extended cut Blu Ray. Seriously? The movie didn’t suck enough? So they made it LONGER? Terrific marketing. If they had sold an "Abbreviated version that was a loop of Julianne Hough
scenes and Alec Baldwin saying "This place is about to become a sea of sweat, ear-shattering music... and puke," with a straight face, I MIGHT pick it up. This one I will skip.
… A story somehow made the front page of ESPN.com that a player at Ohio State didn’t like going to class. Stop the presses! College kid frustrated with classes! ESPN is both the best and worst of sports journalism. The tide is shifting to the worst.
Onto week 5. You know what I had last week? A winning week!! Holy crap. Yes, if I had bet them all I would have lost the juice, but I still had a winning record. The secret is to flip the right coin. Going back to the short version this week though. Better thought out, but short.
Falcons at Redskins +3 (o/u 52): The Falcons eked one out last week. Think they dont want to reestablish their dominance? I like RG3… I hope he doesnt get himself killed. Pick: FALCONS
Eagles at Steelers -3.5 (43): The Steelers get their big guns back on defense. Do you think they watched the beating and turnover machine of Vick’s first three games? You think they want to do even more damage? Me too. PICK: STEELERS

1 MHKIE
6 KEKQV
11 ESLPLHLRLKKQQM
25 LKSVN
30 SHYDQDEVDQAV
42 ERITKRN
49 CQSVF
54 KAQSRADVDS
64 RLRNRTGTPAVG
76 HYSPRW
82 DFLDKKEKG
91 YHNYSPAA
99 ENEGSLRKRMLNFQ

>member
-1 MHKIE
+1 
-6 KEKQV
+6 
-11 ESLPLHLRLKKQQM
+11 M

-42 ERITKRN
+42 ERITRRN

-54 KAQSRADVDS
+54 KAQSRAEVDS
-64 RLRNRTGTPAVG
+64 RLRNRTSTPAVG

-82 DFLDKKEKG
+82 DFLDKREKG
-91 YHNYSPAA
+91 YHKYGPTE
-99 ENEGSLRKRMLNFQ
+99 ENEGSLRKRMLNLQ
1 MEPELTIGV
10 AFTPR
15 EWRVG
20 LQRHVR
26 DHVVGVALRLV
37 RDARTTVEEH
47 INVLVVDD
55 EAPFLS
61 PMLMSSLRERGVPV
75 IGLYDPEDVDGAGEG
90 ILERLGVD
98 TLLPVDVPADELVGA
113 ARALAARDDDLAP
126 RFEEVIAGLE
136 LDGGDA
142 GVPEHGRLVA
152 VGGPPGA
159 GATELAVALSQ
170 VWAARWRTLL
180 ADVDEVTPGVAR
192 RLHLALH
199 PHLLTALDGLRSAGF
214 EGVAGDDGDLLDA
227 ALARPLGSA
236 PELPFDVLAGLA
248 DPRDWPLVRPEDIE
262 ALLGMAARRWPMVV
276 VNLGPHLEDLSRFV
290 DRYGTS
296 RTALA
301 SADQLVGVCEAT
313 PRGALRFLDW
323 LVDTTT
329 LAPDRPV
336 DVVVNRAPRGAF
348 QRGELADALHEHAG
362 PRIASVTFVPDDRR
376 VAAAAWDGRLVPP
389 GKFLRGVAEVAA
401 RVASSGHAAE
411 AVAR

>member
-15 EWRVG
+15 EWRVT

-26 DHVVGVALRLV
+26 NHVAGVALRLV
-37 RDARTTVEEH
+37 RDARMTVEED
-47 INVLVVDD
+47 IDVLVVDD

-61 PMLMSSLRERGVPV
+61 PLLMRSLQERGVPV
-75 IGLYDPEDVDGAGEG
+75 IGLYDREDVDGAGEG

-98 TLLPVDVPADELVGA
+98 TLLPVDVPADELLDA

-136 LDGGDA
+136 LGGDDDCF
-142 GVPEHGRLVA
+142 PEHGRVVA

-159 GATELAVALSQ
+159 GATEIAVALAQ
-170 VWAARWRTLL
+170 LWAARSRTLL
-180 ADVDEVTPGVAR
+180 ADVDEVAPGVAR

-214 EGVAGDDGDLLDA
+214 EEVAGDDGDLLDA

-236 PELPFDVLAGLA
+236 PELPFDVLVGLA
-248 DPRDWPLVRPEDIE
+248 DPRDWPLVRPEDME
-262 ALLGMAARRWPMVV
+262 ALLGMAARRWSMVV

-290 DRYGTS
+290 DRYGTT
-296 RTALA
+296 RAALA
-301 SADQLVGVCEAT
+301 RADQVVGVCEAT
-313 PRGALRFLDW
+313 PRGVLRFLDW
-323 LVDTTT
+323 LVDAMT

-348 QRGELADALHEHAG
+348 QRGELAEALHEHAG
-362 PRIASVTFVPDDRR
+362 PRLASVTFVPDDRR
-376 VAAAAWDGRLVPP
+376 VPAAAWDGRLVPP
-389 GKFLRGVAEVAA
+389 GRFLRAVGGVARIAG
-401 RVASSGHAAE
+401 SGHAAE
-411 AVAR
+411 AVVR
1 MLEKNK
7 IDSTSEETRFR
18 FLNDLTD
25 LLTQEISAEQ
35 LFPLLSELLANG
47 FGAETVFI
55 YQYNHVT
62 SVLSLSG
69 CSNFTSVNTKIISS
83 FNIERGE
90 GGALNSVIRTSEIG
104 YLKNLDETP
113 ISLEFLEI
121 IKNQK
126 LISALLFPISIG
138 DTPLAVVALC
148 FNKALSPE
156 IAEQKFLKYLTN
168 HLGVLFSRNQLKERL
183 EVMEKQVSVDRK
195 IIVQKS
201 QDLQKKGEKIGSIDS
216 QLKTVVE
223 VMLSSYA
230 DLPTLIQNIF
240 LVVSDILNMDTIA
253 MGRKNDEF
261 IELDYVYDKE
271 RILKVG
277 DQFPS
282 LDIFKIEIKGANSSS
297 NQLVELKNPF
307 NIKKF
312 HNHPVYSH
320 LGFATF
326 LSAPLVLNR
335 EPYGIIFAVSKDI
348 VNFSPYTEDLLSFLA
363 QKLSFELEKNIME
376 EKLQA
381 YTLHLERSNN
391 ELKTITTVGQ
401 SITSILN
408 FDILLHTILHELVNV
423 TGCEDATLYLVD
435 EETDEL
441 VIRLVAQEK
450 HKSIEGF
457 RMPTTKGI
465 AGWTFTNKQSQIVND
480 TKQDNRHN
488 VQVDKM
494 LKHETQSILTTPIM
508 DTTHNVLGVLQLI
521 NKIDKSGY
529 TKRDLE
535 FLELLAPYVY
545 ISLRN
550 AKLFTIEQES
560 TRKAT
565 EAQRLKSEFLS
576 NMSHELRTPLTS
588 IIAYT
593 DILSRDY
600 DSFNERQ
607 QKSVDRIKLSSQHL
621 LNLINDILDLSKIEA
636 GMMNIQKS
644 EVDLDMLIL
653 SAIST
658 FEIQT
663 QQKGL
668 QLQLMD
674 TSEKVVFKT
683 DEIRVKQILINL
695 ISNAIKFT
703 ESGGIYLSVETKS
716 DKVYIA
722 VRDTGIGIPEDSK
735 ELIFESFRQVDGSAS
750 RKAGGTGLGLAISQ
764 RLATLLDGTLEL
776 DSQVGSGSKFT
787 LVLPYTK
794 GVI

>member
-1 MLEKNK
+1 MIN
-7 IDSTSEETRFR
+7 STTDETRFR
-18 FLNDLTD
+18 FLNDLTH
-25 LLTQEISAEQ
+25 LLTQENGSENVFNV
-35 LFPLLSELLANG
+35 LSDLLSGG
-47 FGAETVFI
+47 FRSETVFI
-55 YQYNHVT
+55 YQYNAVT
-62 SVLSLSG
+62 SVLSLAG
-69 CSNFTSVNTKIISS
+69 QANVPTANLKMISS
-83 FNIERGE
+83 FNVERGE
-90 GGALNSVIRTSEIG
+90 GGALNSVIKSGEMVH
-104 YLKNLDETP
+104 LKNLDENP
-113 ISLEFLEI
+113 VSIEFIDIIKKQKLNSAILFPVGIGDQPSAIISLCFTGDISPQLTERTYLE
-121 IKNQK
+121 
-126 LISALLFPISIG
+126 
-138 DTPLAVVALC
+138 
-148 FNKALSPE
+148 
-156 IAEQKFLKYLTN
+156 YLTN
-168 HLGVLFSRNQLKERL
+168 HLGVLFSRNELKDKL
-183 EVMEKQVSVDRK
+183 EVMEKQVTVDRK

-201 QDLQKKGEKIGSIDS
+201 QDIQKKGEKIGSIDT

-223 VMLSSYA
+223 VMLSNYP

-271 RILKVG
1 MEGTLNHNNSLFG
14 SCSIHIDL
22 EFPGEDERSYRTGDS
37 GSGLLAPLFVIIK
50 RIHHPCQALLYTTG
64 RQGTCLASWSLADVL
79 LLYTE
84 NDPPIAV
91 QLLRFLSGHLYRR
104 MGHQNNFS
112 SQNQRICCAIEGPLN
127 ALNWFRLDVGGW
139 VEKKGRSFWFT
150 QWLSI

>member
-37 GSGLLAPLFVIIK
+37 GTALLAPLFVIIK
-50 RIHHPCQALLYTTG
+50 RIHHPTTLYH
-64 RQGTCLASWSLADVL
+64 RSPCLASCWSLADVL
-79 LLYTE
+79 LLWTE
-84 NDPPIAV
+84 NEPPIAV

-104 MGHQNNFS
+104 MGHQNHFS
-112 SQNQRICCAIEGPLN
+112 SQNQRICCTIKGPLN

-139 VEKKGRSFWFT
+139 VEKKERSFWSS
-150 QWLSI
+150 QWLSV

Packers at Colts +7 (48): Raise your hand if you REALLY think that Green Bay is only 7 points better than the Colts. Anyone? Hellooooo? Pick: PACKERS
Browns at GaInts -8.5 (44): Do I like this line? Nope. The Giants have a way of playing down or up to the competition. But here I like the competition even less. Pick: GIANTS
Dolphins at Bengals -3 (45): The Dolphins play scrappy and if this game was in Miami, I might go with them. But it’s not. And I think the Bengals roll. I like the over here too. Pick: BENGALS
Ravens at Chiefs +6.5 (46.5): This line has actually moved from -7. I like the extra half point and the Chiefs really are in a lot of trouble. This is no way to get healthy. Pick: RAVENS
Seahawks at Panthers -3 (43.5): Two of my friends and I are practicing to enter the Las Vegas Hilton SuperContest next year. Mostly we are practicing how we are choosing which five games to pick. They both love the Panthers here. I hate them. Our first test to see how much weight I will pull. Pick: SEAHAWKS
Bears at Jaguars +5.5 (41): The Bears beat bad teams. That was made clear when they wiped up the Cowboys the other day. I dont love this game (I still dont trust the Bears offense to score enough) but I’ll go with it. Pick: BEARS
Titans at Vikings -6 (44): OK, Vikings, I believe you can win some games this year. Locker going down sealed the deal. Pick: VIKINGS